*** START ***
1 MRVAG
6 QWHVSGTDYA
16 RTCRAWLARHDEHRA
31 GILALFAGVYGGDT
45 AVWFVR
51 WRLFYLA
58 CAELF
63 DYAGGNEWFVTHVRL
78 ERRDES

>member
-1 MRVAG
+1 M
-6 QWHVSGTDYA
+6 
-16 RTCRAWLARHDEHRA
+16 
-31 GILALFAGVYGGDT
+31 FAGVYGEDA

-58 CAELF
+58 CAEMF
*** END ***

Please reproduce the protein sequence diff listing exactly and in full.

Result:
1 MRVAG
6 QWHVSGTDYA
16 RTCRAWLARHDEHRA
31 GILALFAGVYGGDT
45 AVWFVR
51 WRLFYLA
58 CAELF
63 DYAGGNEWFVTHVRL
78 ERRDES

>member
-1 MRVAG
+1 M
-6 QWHVSGTDYA
+6 
-16 RTCRAWLARHDEHRA
+16 
-31 GILALFAGVYGGDT
+31 FAGVYGEDA

-58 CAELF
+58 CAEMF